is green and pleasant, with a dramatically steep central
mountain range rising 3,750 feet high. Much of it is
covered in rainforest, which is often shrouded in
passing clouds. Up in these heights live many thousands
of African green vervet monkeys, descendents of a few
originally bought over by planters. The land between the
mountains and the sea is gently sloping and fertile,
planted mainly in sugar cane. This lower land is
relatively flat and easy to drive on.
The Caribs called St.
which means "fertile isle."
Columbus renamed it after his patron saint, and nowadays
it is known either as St. Christopher or by the
abbreviated St. Kitts. Sir Thomas Warner landed here
with a group of settlers in 1623, making it the first
British Caribbean colony. A French group joined them,
and the two nations teamed up to massacre the 2,000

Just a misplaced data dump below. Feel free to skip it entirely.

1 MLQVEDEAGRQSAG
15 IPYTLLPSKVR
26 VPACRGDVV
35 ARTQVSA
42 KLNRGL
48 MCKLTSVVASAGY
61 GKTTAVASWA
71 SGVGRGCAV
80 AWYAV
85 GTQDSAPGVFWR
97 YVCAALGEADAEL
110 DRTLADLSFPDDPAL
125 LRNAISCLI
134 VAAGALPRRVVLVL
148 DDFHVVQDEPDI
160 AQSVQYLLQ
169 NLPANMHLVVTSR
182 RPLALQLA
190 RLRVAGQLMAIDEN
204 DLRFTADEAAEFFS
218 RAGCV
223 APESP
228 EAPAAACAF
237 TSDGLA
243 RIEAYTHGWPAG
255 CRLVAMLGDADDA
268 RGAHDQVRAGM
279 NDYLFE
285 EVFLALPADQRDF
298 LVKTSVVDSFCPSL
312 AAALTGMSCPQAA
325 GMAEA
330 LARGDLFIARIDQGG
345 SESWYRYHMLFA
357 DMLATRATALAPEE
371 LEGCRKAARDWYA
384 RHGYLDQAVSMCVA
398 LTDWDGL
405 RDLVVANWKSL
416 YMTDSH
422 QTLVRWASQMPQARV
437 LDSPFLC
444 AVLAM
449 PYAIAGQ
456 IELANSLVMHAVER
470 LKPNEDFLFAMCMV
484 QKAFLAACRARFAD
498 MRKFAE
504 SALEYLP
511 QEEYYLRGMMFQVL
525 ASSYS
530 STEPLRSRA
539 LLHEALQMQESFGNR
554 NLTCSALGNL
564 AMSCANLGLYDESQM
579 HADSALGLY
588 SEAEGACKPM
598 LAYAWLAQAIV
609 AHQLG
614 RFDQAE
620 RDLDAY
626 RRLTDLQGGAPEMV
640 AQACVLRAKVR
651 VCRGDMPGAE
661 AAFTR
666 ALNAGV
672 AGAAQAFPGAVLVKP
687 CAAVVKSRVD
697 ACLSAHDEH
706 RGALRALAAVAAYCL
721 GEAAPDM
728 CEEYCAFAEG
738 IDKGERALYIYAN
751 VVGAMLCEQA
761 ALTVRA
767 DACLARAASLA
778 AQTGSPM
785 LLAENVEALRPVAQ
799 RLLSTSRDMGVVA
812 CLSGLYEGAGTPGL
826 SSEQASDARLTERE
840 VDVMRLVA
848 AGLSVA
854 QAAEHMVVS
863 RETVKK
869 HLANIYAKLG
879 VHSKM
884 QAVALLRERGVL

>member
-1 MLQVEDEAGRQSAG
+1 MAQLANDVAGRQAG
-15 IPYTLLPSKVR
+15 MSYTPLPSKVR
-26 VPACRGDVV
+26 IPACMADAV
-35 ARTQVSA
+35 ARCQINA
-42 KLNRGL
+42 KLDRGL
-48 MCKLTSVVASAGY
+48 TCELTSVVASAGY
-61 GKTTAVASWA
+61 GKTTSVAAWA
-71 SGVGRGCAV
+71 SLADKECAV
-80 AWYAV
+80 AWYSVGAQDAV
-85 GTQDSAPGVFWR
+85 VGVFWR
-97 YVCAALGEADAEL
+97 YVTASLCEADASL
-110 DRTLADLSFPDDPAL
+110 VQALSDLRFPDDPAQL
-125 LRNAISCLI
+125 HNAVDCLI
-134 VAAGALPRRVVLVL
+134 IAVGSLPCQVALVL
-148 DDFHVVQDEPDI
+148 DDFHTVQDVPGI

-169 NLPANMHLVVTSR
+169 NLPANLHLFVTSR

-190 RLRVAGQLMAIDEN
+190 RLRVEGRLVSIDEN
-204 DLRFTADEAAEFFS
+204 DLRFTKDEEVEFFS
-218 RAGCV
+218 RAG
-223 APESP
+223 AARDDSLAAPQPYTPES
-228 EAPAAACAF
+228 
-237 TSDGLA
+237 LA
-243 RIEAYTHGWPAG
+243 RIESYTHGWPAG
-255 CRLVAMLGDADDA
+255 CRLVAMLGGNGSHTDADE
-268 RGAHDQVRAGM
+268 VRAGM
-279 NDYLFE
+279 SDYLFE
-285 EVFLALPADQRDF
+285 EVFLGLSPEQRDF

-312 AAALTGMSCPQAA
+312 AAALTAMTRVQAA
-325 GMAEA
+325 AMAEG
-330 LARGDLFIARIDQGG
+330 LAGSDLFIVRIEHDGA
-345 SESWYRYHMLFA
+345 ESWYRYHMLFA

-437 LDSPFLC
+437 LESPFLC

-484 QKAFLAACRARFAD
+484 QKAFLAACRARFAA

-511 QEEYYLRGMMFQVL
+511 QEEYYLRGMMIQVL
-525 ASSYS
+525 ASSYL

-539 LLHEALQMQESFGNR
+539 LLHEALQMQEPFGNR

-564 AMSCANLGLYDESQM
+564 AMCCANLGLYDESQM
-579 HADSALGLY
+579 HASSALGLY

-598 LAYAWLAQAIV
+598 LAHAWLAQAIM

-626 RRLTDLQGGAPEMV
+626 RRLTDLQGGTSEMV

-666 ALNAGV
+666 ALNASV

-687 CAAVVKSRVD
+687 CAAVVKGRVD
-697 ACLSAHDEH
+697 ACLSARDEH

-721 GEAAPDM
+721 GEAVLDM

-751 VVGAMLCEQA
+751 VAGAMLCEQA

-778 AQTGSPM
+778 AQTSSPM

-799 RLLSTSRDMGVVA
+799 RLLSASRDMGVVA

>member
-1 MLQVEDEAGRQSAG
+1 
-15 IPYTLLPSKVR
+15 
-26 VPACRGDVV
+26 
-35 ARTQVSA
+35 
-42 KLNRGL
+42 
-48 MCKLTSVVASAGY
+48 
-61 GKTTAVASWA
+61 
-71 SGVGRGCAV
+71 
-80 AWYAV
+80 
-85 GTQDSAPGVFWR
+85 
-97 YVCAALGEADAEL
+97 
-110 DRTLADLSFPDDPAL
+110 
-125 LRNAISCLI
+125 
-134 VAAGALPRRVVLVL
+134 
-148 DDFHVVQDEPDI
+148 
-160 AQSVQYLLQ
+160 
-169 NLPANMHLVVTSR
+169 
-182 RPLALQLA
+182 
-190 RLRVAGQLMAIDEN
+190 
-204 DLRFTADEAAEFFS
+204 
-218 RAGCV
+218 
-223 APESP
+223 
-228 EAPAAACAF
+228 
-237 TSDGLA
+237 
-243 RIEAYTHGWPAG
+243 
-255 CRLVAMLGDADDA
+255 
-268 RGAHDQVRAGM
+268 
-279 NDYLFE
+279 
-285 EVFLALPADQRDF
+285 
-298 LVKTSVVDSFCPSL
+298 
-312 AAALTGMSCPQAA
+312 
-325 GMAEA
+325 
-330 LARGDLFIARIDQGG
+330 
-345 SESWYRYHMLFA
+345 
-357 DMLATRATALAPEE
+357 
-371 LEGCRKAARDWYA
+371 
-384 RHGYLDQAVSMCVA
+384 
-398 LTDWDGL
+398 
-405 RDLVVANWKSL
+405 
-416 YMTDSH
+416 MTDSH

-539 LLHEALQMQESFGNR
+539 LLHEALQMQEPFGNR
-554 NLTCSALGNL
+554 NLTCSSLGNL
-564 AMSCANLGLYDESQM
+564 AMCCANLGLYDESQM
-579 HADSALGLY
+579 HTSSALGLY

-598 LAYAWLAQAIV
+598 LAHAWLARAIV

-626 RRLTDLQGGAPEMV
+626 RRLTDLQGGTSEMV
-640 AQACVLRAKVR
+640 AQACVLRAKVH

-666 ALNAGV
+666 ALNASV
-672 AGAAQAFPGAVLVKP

Carib inhabitants before they fell out between
themselves. After 150 years of fighting and uncertainty,
St. Kitts, with its sister isle, Nevis, became British
under the treaty of Versailles in 1783. Today they are a
fully independent, twin-island state with a British
tradition and about 50,000 inhabitants. In graciousness
and outstanding visual beauty, these islands have not
changed too much from the old plantation days. Most of
the large estates have been converted to small luxury
hotels and restaurants. The economy is based on tourism
and agriculture, with sugar cane as the most important
crop. Baron Edmond and Rothschild Distilleries have even
created a new cane sugar spirit, called CSR, from the
local sugar cane.
A railway that runs right
round the island and was used for collecting the sugar
cane is now offered as a luxury train ride, with offers
spectacular views. This is the only surviving railway in
the eastern Caribbean.
is a magnificent and huge
fort, that has been partially restored, and offers great
views to other islands.
is an ambitious marina and housing project In the south
of St. Kitts. Work has been going well and it is being
beautifully landscaped as it progresses .
Most of the island’s sugar
cane is government owned. The present government decided
in 2005 to get out of the sugar business. The cane is
still around although no longer harvested